It has been a vocal opponent of both the Iraq and Afghanistan wars and mobilized against invasion and later to push for withdrawal of U.S. troops from both countries. This partly led in 2009 to Fast Company magazine including CREDO in its top five “brave brands.”
Among its environmental activism, the company has focused on moving away from fossil fuels and toward supporting renewable sources. As such, it has campaigned relentlessly against coal power, natural gas fracking, and more recently, against the proposed Keystone XL pipeline.
To increase voter turnout in the United States presidential election, 2008, CREDO Action started an initiative called Pollworkers for Democracy, in which hired volunteers to staff polling places and ensure fair voting practices. For their Text Out the Vote campaign, CREDO invited users to enter friends' phone numbers to text them each a reminder to vote on election day.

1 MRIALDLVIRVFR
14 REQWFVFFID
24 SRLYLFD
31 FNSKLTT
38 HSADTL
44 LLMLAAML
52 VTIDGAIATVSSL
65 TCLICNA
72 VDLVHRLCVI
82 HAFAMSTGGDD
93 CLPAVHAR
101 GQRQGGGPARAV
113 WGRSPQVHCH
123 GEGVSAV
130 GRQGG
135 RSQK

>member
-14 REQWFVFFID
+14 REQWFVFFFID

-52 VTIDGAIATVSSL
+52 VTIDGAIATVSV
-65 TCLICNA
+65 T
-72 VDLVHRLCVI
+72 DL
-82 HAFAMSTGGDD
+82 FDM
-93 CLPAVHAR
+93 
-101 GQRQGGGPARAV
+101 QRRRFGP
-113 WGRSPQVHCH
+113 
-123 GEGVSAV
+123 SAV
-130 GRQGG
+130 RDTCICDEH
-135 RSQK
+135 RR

Its other political activism includes a wide range of issues – from favoring marriage equality, women’s rights, food safety and calling for increased prosecution of fraud and crimes on Wall Street, to opposing corporate money in politics, especially in the aftermath of the Supreme Court’s Citizens United decision.
In 2012, the company launched the “CREDO SuperPAC,” not to support candidates but to oppose them. In a departure from other corporate superPACs, CREDO focused more on grassroots, volunteer-driven activism than on buying television advertisements. Its stated aim was to defeat Tea Party-affiliated candidates running for re-election to the U.S. House of Representatives. Its campaign, dubbed “Take Down the Tea Party Ten,” resulted in helping defeat 5 of the candidates: Allen West, Frank Guinta, Joe Walsh, Chip Cravaack and Dan Lungren.